Peek at the Week: January 31
By Jenna Renaud
Word of the Week: Hiemal
(adj) of or related to winter; wintry
With the heimel temperatures we have been experiencing, it does not surprise me that February is here. If your friends or family are tired of hearing you complain about how cold the weather is, up your cold-weather vocabulary and change it up on them. Here you can find a whole list of synonyms for “extremely cold.”
This Week at Falvey
NOW–Wednesday, Jan. 15
“That Fairyland of Ice”: Polar Exploration in Mind and Memory Exhibit / Falvey First Floor & Online / Free & Open to the Public
Monday, Jan. 31
Mindfulness Mondays / 1–1:30 p.m. / Virtual / https://villanova.zoom.us/j/98337578849
Friday, Feb. 4
Villanova Gaming Society Meeting / 2:30–4:30 p.m. / Speakers’ Corner / Free & Open to the Public
This Week in History
Feb. 1, 1884– Oxford Dictionary debuts
The Oxford English Dictionary (OED) is considered the most comprehensive and accurate dictionary of the English language, including not only present-day, common meanings, but also the histories of words included.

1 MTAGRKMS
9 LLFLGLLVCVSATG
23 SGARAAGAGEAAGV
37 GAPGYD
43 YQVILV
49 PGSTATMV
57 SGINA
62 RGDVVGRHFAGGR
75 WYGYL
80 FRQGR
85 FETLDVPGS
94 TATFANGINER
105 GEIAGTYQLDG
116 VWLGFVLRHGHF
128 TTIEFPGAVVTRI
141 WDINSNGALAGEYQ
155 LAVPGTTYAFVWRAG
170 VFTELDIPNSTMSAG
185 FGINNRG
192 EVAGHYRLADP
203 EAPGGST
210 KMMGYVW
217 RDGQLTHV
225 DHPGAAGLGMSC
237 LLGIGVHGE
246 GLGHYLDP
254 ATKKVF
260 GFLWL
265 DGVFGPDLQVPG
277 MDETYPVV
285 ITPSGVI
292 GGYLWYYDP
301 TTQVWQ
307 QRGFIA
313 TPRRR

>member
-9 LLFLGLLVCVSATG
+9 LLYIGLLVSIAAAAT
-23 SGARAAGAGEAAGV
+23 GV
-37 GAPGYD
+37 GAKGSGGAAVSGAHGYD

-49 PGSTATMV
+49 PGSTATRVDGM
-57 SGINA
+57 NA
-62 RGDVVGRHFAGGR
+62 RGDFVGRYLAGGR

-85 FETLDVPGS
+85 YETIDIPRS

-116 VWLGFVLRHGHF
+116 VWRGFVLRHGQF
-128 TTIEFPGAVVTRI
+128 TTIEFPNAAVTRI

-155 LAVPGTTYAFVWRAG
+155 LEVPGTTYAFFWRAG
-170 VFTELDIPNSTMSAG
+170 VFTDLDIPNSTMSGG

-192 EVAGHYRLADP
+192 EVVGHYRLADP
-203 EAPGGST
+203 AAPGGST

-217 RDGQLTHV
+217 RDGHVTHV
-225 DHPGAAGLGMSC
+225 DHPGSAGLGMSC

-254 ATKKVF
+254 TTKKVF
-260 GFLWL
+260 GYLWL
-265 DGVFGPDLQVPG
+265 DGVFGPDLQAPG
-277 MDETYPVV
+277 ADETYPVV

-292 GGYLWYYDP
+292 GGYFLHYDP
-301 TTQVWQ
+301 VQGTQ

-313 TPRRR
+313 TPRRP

In 1857 members of London’s Philological Society set out to produce an English dictionary covering all words starting during the Anglo-Saxon period (1150 A.D.). Although planned to be 6,400 pages in four volumes, the Dictionary was published under the imposing name A New English Dictionary on Historical Principles – contained over 400,000 words and phrases in ten volumes.
In 1984, Oxford University Press began the five-year journey to electronically publish the OED. The project required the power of 170 people – 120 people to type up the pages from the print edition and another 50 people to proofread. The online dictionary has been active since 2000.
To learn more about the development and history of the OED, read the full History.com article here.
History.com Editors. (2009, November 24). Oxford dictionary debuts. History.com. Retrieved January 31, 2022, from https://www.history.com/this-day-in-history/oxford-dictionary-debuts
Jenna Renaud is a Graduate Assistant in Falvey Memorial Library and a Graduate Student in the Communication Department.
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